TOKYO (Reuters) – Asian shares faltered while the yen firmed on Wednesday as investors maintained their risk aversive, spurred by continued weak corporate earnings results worldwide and worries about economic slowdowns.
Asian markets will also focus on HSBC’s latest report on China’s manufacturing sector due around 0145 GMT, with any negative surprise likely to further hurt fragile sentiment.
Global shares, gold and commodities fell while safe-haven assets such as U.S. Treasuries and the dollar rose on Tuesday. A retreat in risk appetite also pulled the Japanese yen off its multi-month lows against the dollar and the euro.
The MSCI index of Asia-Pacific shares outside Japan eased 0.3 percent on Wednesday.
South Korean shares opened down 1 percent, after SK Hynix Inc (000660.KS), the world’s No.2 computer memory chipmaker, reported a third-quarter operating loss before the market opened. Australian shares fell 0.7 percent, with miners and banks leading the declines.
“With uncertainty in global markets, investor concern is growing about the growth prospects of large-cap companies,” said Park Jung-sup, an analyst at Daishin Securities, of Korean equities market.
Japan’s Nikkei average opened down 1.3 percent.
A top European share index slid to its lowest level in more than one-and-a-half months on Tuesday while U.S. stocks fell.
The Dow industrials marked the biggest drop since June 21 after index members DuPont and United Technologies showed profit growth slowing, adding to a string of disappointments from companies falling short of Wall Street’s expectations.
U.S.-listed shares of foreign companies slid across the board on Tuesday, also on fresh worries over the euro zone’s debt crisis as Spanish bond yields rose after Moody’s Investors Service downgraded five of Spain’s regions.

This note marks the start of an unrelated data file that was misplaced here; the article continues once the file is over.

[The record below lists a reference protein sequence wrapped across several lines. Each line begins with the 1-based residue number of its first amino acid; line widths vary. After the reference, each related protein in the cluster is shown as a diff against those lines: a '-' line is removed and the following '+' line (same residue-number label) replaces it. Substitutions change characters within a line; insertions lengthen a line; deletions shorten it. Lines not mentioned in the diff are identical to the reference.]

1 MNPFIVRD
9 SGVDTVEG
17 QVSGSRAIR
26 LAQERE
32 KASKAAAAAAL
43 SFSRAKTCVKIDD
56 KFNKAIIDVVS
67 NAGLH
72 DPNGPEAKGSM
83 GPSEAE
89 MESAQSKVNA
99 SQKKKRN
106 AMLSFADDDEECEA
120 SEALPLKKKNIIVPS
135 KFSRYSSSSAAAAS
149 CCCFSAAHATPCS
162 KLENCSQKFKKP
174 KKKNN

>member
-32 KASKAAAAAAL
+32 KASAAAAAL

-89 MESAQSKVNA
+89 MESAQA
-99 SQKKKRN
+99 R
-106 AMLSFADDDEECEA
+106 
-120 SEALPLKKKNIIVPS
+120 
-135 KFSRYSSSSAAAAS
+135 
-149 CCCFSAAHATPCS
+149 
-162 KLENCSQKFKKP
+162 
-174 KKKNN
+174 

Markets may remain cautious, but their response “is more geared towards consolidating risky assets near lower levels that justify bearing the risk, rather than the pre-announcing more difficulties to come”, Barclays Capital said in a research note.
Receding risk appetite underpinned the yen, with the dollar trading at 79.82 yen, off its highest since early July of 80.02 yen touched on Tuesday. The euro retreated from its 5/1-2 month high against the yen of 104.45 hit on Tuesday, trading at 103.52 yen.
Spot gold steadied at $1,710.19 an ounce, after falling 1.2 percent to a six-week low of $1,703.50 on Tuesday as other assets fell.
U.S. crude steadied at $86.78 after settling at a three-month low of $86.67 on Tuesday. Brent crude futures were also steady at $108.31.
The euro was at $1.2977, off Tuesday’s low of $1.2952 but well below last week’s high of $1.3140. The euro marked a low around $1.2804 this month.
Investors continue to wait for Spain to ask for aid to help manage its huge public debts with external funds and for Greece to agree to conditions attached by its global lenders in exchange for a further bailout.
Germany’s Sueddeutsche Zeitung paper reported in its Wednesday edition, without citing sources, that euro zone states will grant Greece an extra two years to bring its budget deficit to within agreed targets.
The euro could be pressured if initial readings of euro zone purchasing managers’ index and a German Ifo business sentiment survey due later on Wednesday signal deepening deterioration.
“The tactical correction continues in what remains a subdued volatility environment. Positions are simply large and being cut down ahead of the U.S. elections,” Societe Generale said in a note. In the currency markets, the dollar will rise generally on “fears that a republican administration could take some unfriendly steps and would mean an exit of Bernanke.”
U.S. Federal Reserve Chairman Ben Bernanke has told close friends he probably will not stand for a third term at the central bank even if President Barack Obama wins the November 6 election, the New York Times reported.
Under Bernanke, the Fed has taken aggressive easing policies to help underpin the tepid U.S. recovery. The Fed is unlikely to take fresh steps when it ends a two-day meeting on Wednesday, opting to assess the impact of last month’s aggressive quantitative easing measures.
(Additional reporting by Joyce Lee in Seoul; Editing by Michael Perry)